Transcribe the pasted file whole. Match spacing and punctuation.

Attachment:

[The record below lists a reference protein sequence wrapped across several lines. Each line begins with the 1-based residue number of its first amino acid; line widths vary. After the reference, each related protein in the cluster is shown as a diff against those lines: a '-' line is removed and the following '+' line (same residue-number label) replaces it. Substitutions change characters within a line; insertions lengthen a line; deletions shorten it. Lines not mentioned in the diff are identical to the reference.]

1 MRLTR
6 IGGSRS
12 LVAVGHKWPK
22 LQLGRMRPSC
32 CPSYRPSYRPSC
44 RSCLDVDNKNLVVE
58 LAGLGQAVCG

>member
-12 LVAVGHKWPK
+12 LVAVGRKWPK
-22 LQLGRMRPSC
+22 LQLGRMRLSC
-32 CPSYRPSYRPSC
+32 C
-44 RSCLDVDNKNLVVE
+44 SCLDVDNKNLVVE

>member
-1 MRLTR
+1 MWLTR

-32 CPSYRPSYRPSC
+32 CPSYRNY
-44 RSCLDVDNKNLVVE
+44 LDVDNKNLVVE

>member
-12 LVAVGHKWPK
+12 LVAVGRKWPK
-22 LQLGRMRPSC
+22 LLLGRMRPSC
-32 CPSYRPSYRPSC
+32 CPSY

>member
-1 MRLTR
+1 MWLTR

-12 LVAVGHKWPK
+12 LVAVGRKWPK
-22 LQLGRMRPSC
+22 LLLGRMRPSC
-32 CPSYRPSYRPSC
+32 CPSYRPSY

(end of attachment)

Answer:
[The record below lists a reference protein sequence wrapped across several lines. Each line begins with the 1-based residue number of its first amino acid; line widths vary. After the reference, each related protein in the cluster is shown as a diff against those lines: a '-' line is removed and the following '+' line (same residue-number label) replaces it. Substitutions change characters within a line; insertions lengthen a line; deletions shorten it. Lines not mentioned in the diff are identical to the reference.]

1 MRLTR
6 IGGSRS
12 LVAVGHKWPK
22 LQLGRMRPSC
32 CPSYRPSYRPSC
44 RSCLDVDNKNLVVE
58 LAGLGQAVCG

>member
-12 LVAVGHKWPK
+12 LVAVGRKWPK
-22 LQLGRMRPSC
+22 LQLGRMRLSC
-32 CPSYRPSYRPSC
+32 C
-44 RSCLDVDNKNLVVE
+44 SCLDVDNKNLVVE

>member
-1 MRLTR
+1 MWLTR

-32 CPSYRPSYRPSC
+32 CPSYRNY
-44 RSCLDVDNKNLVVE
+44 LDVDNKNLVVE

>member
-12 LVAVGHKWPK
+12 LVAVGRKWPK
-22 LQLGRMRPSC
+22 LLLGRMRPSC
-32 CPSYRPSYRPSC
+32 CPSY

>member
-1 MRLTR
+1 MWLTR

-12 LVAVGHKWPK
+12 LVAVGRKWPK
-22 LQLGRMRPSC
+22 LLLGRMRPSC
-32 CPSYRPSYRPSC
+32 CPSYRPSY